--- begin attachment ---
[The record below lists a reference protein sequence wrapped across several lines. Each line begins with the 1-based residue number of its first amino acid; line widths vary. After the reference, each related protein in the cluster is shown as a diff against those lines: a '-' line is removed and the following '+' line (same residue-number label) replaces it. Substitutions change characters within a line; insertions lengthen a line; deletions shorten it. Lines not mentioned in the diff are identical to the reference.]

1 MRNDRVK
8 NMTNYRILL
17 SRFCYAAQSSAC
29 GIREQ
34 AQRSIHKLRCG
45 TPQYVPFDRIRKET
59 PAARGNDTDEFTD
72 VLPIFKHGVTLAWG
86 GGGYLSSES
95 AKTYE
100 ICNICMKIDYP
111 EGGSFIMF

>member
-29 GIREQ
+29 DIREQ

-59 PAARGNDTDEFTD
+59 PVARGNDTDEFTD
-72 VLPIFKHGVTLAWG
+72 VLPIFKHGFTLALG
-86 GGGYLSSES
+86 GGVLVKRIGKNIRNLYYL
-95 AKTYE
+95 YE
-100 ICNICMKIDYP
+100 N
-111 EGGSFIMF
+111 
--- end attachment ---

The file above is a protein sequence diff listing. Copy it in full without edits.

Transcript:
[The record below lists a reference protein sequence wrapped across several lines. Each line begins with the 1-based residue number of its first amino acid; line widths vary. After the reference, each related protein in the cluster is shown as a diff against those lines: a '-' line is removed and the following '+' line (same residue-number label) replaces it. Substitutions change characters within a line; insertions lengthen a line; deletions shorten it. Lines not mentioned in the diff are identical to the reference.]

1 MRNDRVK
8 NMTNYRILL
17 SRFCYAAQSSAC
29 GIREQ
34 AQRSIHKLRCG
45 TPQYVPFDRIRKET
59 PAARGNDTDEFTD
72 VLPIFKHGVTLAWG
86 GGGYLSSES
95 AKTYE
100 ICNICMKIDYP
111 EGGSFIMF

>member
-29 GIREQ
+29 DIREQ

-59 PAARGNDTDEFTD
+59 PVARGNDTDEFTD
-72 VLPIFKHGVTLAWG
+72 VLPIFKHGFTLALG
-86 GGGYLSSES
+86 GGVLVKRIGKNIRNLYYL
-95 AKTYE
+95 YE
-100 ICNICMKIDYP
+100 N
-111 EGGSFIMF
+111 